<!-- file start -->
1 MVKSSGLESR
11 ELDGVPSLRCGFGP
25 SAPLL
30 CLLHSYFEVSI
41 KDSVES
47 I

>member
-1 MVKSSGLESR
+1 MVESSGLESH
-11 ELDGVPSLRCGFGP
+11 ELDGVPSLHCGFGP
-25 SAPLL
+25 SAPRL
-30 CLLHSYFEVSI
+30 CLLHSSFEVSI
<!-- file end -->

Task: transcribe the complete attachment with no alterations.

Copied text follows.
1 MVKSSGLESR
11 ELDGVPSLRCGFGP
25 SAPLL
30 CLLHSYFEVSI
41 KDSVES
47 I

>member
-1 MVKSSGLESR
+1 MVESSGLESH
-11 ELDGVPSLRCGFGP
+11 ELDGVPSLHCGFGP
-25 SAPLL
+25 SAPRL
-30 CLLHSYFEVSI
+30 CLLHSSFEVSI